Brown v. Socialist Workers', 458 U.S. 87 (1982)

Commentary by Jon Roland

This case represents a significant further erosion of the bad precedent set in Buckley v. Valeo, 424 U.S. 1 (1976), which left open a defense against disclosure — evidence that the party required to disclosure confronts a significant risk of harassment of itself or its supporters. The holding in this case was that the Socialist Workers' Party had a history of being harassed, and that, being a minor party, its First Amendment rights of nondisclosure outweighed the interests of the people in obtaining disclosure that might inhibit corruption.

This case has several significant implications. First, it would relieve any minor party of disclosure requirements, because any of them could be subject to harassment. However, second, by treating minor parties differently than major parties, the statute would be in conflict with the constitutional requirement of equal protection of the law. Furthermore, it can be shown by evidence that in situations where one of the major parties has an advantage in holding key positions in government or private enterprise, it is likely that supporters of the opposing major party, if they can be identified as such, as disclosure of their support would do, would be subject to discrimination in hiring, promotion, or contracting. Therefore, third, the disclosure requirements are unconstitutional for major parties and persons or committees affiliated with them as well, and therefore are unconstitutional for anyone.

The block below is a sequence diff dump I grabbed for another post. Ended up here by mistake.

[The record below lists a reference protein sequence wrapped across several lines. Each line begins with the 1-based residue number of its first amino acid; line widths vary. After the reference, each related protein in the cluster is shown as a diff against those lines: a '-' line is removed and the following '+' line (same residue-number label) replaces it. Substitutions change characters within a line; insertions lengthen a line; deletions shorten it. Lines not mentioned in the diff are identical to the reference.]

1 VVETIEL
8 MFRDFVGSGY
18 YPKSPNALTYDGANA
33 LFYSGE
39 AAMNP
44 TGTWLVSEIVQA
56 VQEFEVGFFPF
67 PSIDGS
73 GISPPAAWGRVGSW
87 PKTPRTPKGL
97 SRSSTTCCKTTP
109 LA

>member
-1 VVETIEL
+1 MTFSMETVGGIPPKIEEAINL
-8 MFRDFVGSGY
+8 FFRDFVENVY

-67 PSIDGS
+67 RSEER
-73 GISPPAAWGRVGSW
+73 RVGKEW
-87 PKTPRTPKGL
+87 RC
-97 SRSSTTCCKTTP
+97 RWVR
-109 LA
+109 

In none of these cases has there been evidence offered in support of the theory that disclosure inhibits corruption or facilitates the detection of it. The theory has been accepted by legislatures and the courts as plausible, but the only evidence that anyone can offer as to how such disclosures are actually used by anyone are for harvesting lists of potential donors to solicit and for harassment of supporters of opposing candidates or policies. The hope that ordinary voters would be informed by such disclosures in the way they cast their votes has not been realized. Voters don't read disclosure reports. Only political insiders do, and they tend to use the information less to fight corruption than to find opportunities for it.

Political reformers who supported campaign disclosure statutes should have been more suspicious when they got support from elected officials for the adoption of disclosure legislation. As usual, the reform that seems most simple and direct turns out to have the opposite effect from that which was intended.

The precedent in Buckley was further eroded in McIntyre v. Ohio Elections Comm'n, 514 U.S. 334 (1995).